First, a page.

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2/3 US colleges and universities lack student groups for Muslims, Jews, Hindus or Buddhists

Research Briefs are brief information about interesting academic work.

big idea

Most American colleges and universities lack minority religious student groups for Buddhist, Hindu, Jewish, and Muslim students. That’s according to our new peer-reviewed study of officially recognized minority religious student groups at 1,953 four-year nonprofit colleges and universities in the United States.

Colleges and universities across the US typically maintain databases of all student organizations on their campuses. By analyzing those databases, we found that Muslim student groups are located in only 28% of US colleges and universities, while Jewish student groups are located in only 25% of US colleges and universities.

Additionally, 5% each of Buddhist and Hindu student groups are represented in colleges and universities. And 66% of American colleges and universities lack any kind of minority religious student group.

Using US Department of Education data, we also identified characteristics of schools that are home to one or more minority religious student groups. We found that the presence of minority religious student groups is partly due to institutional resources. For example, schools with large donations tend to have more minority religious student groups than schools with smaller endowments, partly because wealthy schools employ more student affairs professionals. The job of those professionals is to support student organizations on campus. In addition, wealthy schools often provide funding to student organizations.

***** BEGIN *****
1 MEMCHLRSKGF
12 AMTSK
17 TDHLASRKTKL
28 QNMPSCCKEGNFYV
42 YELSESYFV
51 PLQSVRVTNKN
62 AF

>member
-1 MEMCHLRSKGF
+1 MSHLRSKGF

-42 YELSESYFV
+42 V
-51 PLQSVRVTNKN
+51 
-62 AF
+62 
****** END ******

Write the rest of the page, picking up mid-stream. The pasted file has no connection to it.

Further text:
In addition to providing staff and money, schools with large numbers of students have more minority religious student groups. This is possible because schools with larger student bodies have more students interested in forming Buddhist, Hindu, Jewish and Muslim student groups.

Finally, certain types of institutions are more likely to contain minority religious student groups. We found that approximately 40% of public colleges and universities have minority religious student groups, while only 27% of private Christian colleges and universities have minority religious student groups. This is partly because private Christian colleges or universities are legally permitted to discriminate against non-Christian students, including by refusing to recognize non-Christian student groups. Buddhist, Hindu, Jewish and Muslim students may also avoid attending Christian colleges and universities at first.

why it matters

Research suggests that minority religious student groups can provide “safe places” to Buddhist, Hindu, Jewish and Muslim student groups, even in places where they are not welcome. For example, after 9/11, Muslim students faced abuse and harassment on some college and university campuses. Muslim student groups supported these students by providing them with advice on how to navigate the unwanted campus environment.

Minority religious student organizations are also instrumental in changing the policies of their campuses in ways that make those campuses friendlier to students of minority faiths. For example, national-level organizations such as the Muslim Students Union and Hillel International instruct the leaders of local college chapters on how to set up prayer rooms on their campuses. They also provide guidance on how to persuade schools to serve halal or kosher food, foods that conform to Muslim or Jewish dietary rules, respectively.

The fact that most colleges and universities lack minority religious student groups means that many students lack the resources that can make them feel more welcome on their campuses.

what is not yet known

When researchers interview leaders or members of student groups, they often identify practical strategies and tactics that students use to build and grow organizations on campus. However, because of our reliance on quantitative data, we do not know how the strategic thinking and leadership abilities of Buddhist, Hindu, Jewish and Muslim students may have contributed to the establishment of groups on their campuses.

what will happen next

Future research may take a look at the characteristics of schools that have the largest or most active minority religious student organizations. Subsequent research may also identify characteristics of the most dominant minority religious student groups.

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